Fatal Car Accidents Due to DUI and Resulting Legal Charges

Most DUIs (driving under the influence) do not result in anything more serious than the driver being arrested and the applicable fines being levied against him by the court system. That’s the good news. But the bad news is that, on occasion, a drunk driver involved in a serious car collision will be charged with a fatality, placing him in profound legal jeopardy. 

No matter what the case, if you’re charged with a DUI that involves a fatality, you must connect with the best possible attorney in your area. Says The Law Office of Aaron M. Black, PLLC, DUI Attorney in Phoenix, Arizona. Depending on the specific circumstances of your case, a reputable attorney will be allowed to represent you in a court of law without your presence. This allows you to go on working and earning a living. It also affords you the confidence of knowing a professional is acting on your behalf to do the heavy legal lifting. 

However, if you’ve been convicted of a DUI that involves a fatality, your presence in court might be required. But a very good lawyer who is familiar with the court system and who can navigate the complex administration procedures can successfully defend you in both jury and bench trials. At the very least, the lawyer can have your charges reduced, especially if it’s a first offense.    

That said, what kind of charges can result from a fatal car accident that’s directly related to a DUI? According to a recent report by Forbes Advisor, at base, drunk driving is a very serious matter. Sometimes, it can be deadly serious. A DUI that results in a fatality is profoundly tragic. But will it result in significant legal penalties for the driver? That’s the million-dollar question.  

Legal ramifications all depend on the circumstances of the accident, where it happened, who the prosecutor assigned to the case is, the judge, and more. In the end, it’s likely a driver who causes the death of another innocent victim or victims due to intoxication will face serious criminal charges. The penalties can vary, however, from cash fines all the way to decades in state prison.  

Vehicular Homicide Charges Due to DUI

If you cause the death of an innocent person while driving, you can be charged with vehicular homicide. In some U.S. states, you can be charged with vehicular homicide just by being intoxicated while driving and by killing someone. In legal terms, this is what’s known as a case of “DUI manslaughter.” It can be applied even if a driver drives very carefully and doesn’t break any rules of the road. 

In many states, it’s up to the prosecutor to prove vehicular homicide by demonstrating that the driver was operating his vehicle carelessly and negligently, aside from being drunk. “Ordinary negligence” or “simple negligence” can be proven by showing that a driver failed to operate his vehicle with reasonable, responsible care.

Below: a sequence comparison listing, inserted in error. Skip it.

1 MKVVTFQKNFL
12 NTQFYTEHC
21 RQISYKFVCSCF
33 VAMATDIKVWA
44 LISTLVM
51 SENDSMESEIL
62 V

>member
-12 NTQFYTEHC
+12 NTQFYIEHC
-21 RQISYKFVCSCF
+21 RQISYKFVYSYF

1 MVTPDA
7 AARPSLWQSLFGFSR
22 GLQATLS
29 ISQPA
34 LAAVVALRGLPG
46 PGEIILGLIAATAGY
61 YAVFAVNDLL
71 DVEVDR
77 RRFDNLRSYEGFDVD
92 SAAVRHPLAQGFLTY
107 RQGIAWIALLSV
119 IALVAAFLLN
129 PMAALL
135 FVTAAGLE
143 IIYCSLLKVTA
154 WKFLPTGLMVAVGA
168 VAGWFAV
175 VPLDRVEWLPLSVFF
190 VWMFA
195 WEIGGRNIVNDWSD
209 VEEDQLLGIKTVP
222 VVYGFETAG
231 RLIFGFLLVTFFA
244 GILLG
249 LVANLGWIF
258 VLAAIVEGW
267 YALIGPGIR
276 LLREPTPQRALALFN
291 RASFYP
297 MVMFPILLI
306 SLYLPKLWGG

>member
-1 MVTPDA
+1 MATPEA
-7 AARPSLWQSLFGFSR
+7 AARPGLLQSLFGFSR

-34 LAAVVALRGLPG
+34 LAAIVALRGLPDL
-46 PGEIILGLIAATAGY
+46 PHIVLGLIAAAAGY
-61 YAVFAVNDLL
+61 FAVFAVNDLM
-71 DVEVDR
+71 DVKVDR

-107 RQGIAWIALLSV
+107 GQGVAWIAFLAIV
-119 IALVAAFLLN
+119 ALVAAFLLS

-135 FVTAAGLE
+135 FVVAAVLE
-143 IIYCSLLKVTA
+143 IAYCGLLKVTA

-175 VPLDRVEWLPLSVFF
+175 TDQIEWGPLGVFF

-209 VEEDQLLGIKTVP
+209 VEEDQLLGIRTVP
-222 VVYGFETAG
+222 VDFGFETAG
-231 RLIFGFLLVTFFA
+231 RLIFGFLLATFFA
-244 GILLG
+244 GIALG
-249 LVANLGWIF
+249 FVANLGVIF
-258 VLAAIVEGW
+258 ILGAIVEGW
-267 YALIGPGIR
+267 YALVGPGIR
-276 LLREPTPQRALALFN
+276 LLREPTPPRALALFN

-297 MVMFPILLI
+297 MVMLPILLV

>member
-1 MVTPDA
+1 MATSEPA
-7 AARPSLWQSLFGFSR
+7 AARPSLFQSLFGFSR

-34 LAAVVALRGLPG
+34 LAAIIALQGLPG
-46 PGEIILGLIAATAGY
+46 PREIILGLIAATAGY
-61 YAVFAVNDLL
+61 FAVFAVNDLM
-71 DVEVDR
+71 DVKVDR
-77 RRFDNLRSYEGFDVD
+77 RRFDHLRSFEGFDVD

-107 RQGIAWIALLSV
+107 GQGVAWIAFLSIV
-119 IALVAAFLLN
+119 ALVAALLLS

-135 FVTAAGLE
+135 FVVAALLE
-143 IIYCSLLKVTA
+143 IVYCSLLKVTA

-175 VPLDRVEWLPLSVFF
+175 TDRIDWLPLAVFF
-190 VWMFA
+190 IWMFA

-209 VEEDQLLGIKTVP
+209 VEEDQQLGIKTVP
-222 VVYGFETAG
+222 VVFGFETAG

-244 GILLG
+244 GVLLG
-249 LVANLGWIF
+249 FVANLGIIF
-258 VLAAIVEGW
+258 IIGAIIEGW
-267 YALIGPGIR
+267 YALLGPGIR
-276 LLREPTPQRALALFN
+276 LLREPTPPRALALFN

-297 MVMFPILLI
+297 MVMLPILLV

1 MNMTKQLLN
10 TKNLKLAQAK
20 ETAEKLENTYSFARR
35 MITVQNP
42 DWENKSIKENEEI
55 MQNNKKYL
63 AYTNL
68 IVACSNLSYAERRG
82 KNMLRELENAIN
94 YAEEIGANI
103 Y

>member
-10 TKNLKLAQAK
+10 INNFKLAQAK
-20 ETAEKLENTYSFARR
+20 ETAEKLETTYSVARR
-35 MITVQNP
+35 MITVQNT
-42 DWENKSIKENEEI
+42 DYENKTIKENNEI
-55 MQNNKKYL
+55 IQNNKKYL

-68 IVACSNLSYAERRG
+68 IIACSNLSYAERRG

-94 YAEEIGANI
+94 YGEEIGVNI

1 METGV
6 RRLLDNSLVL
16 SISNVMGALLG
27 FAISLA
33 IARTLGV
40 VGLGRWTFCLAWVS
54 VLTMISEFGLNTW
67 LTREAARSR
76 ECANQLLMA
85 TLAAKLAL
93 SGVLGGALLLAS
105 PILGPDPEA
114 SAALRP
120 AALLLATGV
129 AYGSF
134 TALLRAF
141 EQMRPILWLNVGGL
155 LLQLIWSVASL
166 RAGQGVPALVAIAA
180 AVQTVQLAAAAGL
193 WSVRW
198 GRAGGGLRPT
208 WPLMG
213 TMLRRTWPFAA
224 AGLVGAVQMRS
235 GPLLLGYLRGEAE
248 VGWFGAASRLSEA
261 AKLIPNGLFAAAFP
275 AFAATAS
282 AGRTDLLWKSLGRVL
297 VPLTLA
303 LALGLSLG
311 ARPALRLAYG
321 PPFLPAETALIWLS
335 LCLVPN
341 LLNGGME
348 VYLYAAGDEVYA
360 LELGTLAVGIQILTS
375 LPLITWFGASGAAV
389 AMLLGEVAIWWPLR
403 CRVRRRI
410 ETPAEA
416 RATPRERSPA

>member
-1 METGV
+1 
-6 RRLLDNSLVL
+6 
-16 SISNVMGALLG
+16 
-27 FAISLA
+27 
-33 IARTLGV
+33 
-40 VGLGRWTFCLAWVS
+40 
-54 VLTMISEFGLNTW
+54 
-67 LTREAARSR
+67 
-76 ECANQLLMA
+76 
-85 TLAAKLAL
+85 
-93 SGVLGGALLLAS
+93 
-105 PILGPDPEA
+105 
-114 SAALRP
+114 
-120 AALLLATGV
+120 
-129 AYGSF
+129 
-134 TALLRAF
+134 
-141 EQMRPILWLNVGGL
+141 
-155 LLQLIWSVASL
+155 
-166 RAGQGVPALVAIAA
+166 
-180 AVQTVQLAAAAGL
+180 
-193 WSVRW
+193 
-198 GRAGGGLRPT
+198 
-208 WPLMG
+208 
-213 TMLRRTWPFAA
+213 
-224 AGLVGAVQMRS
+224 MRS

Charges for DUI-Related Fatalities

Says Forbes Advisor, when a state does not have driving-specific fatality laws on the books, it’s likely prosecutors will bring about charges for a DUI-related killing, which can fall under a more general homicide law. But even if a state does have driving-related homicide laws on the books, a prosecutor can decide to go after more serious and significant “general homicide charges.”

Naturally, if an intoxicated driver sets out to intentionally kill another innocent person, this will result in a charge of murder, perhaps even Murder One. But even if the DUI-related killing was entirely a mistake and therefore unintentional, if the drunk driver was driving recklessly and with indifference to human life, the driver will likely be charged with very serious crimes, which can include second-degree murder. This will result in significant prison time. 

A few other charges for unintentional DUI-related fatalities can include grossly negligent homicide, negligent homicide, and involuntary manslaughter.      

Penalties for DUI-Related Fatalities

Along with varying charges for DUI-related fatalities come differing degrees of penalties. In Massachusetts, for instance, the most minor penalty for a drunk driver who causes the death of an innocent person is said to be 30 days in county jail. But in Tennessee, a sentence for killing an innocent person while driving drunk, even if you’re driving as carefully as possible, can be 60 years in state prison along with a $50,000 fine. 

Much of what goes into a legal penalty depends on several factors, including how careless the driver was or whether the driver was aware that his actions behind the wheel were creating a serious risk for both passengers and other vehicles on the road. If your BAC or Blood Alcohol Content is significantly higher than the law allows, this will also have a negative effect on the penalties levied on you by a court of law. 

In the final analysis, it’s never a good idea to drink and drive. But if you decide to get behind the wheel when drunk, and you end up killing an innocent person, chances are you will go to jail and face a significant cash penalty. The life you took just might result in your life being ruined as well.